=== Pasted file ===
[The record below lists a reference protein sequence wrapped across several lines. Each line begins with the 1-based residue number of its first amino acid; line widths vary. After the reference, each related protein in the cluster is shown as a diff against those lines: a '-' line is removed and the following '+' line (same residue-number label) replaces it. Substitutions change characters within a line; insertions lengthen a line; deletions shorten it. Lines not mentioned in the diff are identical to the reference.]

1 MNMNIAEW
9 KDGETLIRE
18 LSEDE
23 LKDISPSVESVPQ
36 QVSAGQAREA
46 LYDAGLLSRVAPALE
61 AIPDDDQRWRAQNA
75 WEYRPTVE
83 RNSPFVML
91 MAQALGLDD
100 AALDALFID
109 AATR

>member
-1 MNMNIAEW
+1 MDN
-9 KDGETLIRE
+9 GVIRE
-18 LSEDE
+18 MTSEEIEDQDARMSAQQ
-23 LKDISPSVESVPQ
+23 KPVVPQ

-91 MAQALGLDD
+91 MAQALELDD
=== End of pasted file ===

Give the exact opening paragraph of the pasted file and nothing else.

[The record below lists a reference protein sequence wrapped across several lines. Each line begins with the 1-based residue number of its first amino acid; line widths vary. After the reference, each related protein in the cluster is shown as a diff against those lines: a '-' line is removed and the following '+' line (same residue-number label) replaces it. Substitutions change characters within a line; insertions lengthen a line; deletions shorten it. Lines not mentioned in the diff are identical to the reference.]